Another problem is the expense of the thorough QT trial. While the cost of the thorough QT trial might be less than 1% of the overall cost to bring a drug to market it is still a major expense to many companies including small bio-techs who don't have the resources to spend. So, drugs are being abandoned because of hERG blockade or QT prolongation, or they can be continued with an added expense of intensive testing and large Phase III trials, limiting the return-on-investment.

Although bad drugs are not getting on the market, and thus the TQT trial has been successful from that point of view, the TQT trial has not given us the information we hoped; namely, a clear link from prolonged QT to TdP. So we've learned that the hERG assay is a very good biomarker for the prolongation of the QT interval but the QT interval is a very bad biomarker for finding TdP.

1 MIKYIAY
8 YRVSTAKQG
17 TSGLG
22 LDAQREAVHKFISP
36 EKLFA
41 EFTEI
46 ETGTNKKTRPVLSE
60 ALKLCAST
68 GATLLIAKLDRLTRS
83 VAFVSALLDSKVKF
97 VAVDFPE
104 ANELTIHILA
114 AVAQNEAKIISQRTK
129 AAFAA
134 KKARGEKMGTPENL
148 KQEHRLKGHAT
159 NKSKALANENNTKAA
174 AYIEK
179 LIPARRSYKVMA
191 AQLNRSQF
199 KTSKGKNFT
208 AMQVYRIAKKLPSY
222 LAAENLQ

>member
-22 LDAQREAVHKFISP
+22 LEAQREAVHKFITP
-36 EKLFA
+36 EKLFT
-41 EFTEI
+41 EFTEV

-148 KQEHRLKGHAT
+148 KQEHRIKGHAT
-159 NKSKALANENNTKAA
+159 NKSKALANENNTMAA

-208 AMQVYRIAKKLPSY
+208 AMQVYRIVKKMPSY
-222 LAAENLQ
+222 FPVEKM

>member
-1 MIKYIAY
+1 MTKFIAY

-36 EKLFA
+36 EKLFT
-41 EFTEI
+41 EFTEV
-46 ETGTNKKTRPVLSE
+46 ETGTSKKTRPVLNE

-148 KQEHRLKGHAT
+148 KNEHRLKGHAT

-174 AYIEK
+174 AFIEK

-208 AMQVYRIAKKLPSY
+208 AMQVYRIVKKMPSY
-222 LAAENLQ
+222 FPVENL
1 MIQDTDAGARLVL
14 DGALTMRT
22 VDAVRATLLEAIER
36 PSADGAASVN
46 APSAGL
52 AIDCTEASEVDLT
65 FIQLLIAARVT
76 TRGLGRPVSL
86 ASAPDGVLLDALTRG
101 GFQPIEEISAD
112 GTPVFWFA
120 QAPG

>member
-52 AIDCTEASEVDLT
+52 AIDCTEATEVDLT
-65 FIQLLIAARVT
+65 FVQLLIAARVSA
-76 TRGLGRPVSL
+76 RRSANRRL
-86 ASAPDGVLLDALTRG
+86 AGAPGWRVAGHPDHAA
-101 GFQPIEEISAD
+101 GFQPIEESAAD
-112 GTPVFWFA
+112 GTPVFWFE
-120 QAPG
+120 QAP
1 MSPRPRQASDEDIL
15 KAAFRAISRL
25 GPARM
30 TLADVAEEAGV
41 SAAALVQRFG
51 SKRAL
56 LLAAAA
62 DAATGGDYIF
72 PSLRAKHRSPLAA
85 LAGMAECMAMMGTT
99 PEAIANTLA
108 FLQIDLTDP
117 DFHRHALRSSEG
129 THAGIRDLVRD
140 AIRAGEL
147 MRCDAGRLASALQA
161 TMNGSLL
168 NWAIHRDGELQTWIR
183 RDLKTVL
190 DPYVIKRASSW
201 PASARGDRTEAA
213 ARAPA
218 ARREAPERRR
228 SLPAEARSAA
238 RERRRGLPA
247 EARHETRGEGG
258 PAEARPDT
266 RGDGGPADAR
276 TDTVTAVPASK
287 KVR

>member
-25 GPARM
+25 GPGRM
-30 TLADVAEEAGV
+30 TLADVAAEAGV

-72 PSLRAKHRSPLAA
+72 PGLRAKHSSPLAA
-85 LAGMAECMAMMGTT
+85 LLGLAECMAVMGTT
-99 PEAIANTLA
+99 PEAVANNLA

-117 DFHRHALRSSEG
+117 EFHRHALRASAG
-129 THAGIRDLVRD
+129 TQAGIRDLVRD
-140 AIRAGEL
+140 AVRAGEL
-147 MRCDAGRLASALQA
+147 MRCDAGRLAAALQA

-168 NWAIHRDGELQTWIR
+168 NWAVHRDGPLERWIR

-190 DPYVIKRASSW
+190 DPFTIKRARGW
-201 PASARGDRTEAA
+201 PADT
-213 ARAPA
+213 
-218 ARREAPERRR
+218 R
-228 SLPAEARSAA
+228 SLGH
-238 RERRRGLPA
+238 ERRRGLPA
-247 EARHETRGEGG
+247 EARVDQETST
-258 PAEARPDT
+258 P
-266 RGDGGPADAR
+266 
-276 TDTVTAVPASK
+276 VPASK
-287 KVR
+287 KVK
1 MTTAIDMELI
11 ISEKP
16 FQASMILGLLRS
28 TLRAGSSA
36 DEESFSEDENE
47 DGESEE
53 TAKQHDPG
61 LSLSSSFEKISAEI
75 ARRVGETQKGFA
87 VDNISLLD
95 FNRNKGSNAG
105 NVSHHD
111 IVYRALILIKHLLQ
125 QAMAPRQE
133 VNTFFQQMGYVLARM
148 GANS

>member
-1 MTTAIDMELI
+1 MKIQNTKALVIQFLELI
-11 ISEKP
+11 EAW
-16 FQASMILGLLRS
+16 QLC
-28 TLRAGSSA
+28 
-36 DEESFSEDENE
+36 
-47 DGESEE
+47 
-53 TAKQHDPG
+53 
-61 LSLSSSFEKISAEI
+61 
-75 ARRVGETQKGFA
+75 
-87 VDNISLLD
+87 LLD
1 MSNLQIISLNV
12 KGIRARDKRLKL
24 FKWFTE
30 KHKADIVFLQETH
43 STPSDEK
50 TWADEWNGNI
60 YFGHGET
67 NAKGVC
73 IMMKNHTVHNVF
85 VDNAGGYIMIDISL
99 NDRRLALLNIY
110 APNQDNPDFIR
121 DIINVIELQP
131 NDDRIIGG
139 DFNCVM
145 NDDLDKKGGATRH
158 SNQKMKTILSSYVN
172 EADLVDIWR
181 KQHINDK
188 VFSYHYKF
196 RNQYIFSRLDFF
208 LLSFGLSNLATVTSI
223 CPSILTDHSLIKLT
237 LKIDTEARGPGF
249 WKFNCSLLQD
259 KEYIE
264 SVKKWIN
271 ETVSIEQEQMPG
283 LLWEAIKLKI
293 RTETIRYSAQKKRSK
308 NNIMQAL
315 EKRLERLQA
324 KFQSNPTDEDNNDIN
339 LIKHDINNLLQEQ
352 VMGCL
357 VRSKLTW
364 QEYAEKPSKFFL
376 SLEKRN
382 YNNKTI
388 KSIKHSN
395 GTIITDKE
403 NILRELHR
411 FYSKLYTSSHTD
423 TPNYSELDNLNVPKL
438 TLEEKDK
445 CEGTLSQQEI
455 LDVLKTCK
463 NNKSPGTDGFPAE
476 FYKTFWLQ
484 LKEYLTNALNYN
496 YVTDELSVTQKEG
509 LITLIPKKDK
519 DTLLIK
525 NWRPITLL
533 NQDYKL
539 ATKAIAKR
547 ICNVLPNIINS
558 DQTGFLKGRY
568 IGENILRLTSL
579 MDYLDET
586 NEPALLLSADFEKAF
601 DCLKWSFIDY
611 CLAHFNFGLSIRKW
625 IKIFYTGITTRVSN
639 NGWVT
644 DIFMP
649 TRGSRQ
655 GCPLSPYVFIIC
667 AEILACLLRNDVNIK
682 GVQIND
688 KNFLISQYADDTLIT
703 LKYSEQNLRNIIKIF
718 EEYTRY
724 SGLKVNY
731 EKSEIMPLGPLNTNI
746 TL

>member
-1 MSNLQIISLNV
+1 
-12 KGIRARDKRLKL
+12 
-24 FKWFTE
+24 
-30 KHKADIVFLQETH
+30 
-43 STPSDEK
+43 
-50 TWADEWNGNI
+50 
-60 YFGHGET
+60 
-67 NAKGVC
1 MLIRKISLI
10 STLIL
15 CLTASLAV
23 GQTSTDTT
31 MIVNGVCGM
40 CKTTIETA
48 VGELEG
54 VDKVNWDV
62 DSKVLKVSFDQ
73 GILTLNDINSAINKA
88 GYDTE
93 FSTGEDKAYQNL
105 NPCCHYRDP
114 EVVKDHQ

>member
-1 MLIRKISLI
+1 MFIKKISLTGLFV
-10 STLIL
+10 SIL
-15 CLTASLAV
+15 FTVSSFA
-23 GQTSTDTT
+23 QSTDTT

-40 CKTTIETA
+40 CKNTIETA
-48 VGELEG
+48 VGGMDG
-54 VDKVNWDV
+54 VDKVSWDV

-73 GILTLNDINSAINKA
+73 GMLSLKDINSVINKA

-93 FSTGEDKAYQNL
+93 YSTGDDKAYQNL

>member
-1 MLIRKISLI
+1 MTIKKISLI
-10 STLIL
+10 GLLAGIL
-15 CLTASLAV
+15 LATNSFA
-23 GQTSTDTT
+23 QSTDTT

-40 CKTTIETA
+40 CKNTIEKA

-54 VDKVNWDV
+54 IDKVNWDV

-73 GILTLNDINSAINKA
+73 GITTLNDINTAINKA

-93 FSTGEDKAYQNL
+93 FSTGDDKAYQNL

New Directions?

Therefore, the regulators have decided it's time for a new paradigm. First, we must replace the thorough QT trial. Ongoing efforts involve: preclinical review of multiple ion channels, collecting ECGs in early phases, and placing a premium on ER relationships.


A new preclinical paradigm called CIPA (comprehensive in-vitro pro arrhythmic analysis) will include multiple ion channel evaluations (MICE), isolated cardiac myocytes, and computer modeling.

Both verapamil and ranolazine are hERG blockers without causing TdP. These drugs also block more than just the hERG channel. It is postulated that the multiple ion channel effect impart a degree of cardiac safety not seen in other drugs that cause TdP.

To determine whether or not studying addition ion-channels could help discriminate safe and non-safe compounds Kramer et al. studied 32 torsadogenic and 23 non-torsadogenic drugs.10 Assays for the Cav1.2 and Nav1.5 channel currents were conducted in addition to the hERG assay. The details of the study are beyond the scope of this discussion, but the authors state that the MICE model is better at finding drugs that cause TdP than the single hERG assay.